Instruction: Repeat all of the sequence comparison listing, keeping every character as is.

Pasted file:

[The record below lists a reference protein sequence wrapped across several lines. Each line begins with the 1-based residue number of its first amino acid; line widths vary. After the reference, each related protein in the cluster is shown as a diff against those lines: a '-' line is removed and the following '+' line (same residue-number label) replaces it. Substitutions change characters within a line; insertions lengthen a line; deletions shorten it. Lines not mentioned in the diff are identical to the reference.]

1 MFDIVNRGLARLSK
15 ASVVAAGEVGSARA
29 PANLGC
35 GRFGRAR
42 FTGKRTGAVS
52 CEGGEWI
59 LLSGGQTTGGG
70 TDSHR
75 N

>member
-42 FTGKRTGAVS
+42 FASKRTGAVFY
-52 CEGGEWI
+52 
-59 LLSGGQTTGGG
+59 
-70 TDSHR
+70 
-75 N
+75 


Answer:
[The record below lists a reference protein sequence wrapped across several lines. Each line begins with the 1-based residue number of its first amino acid; line widths vary. After the reference, each related protein in the cluster is shown as a diff against those lines: a '-' line is removed and the following '+' line (same residue-number label) replaces it. Substitutions change characters within a line; insertions lengthen a line; deletions shorten it. Lines not mentioned in the diff are identical to the reference.]

1 MFDIVNRGLARLSK
15 ASVVAAGEVGSARA
29 PANLGC
35 GRFGRAR
42 FTGKRTGAVS
52 CEGGEWI
59 LLSGGQTTGGG
70 TDSHR
75 N

>member
-42 FTGKRTGAVS
+42 FASKRTGAVFY
-52 CEGGEWI
+52 
-59 LLSGGQTTGGG
+59 
-70 TDSHR
+70 
-75 N
+75 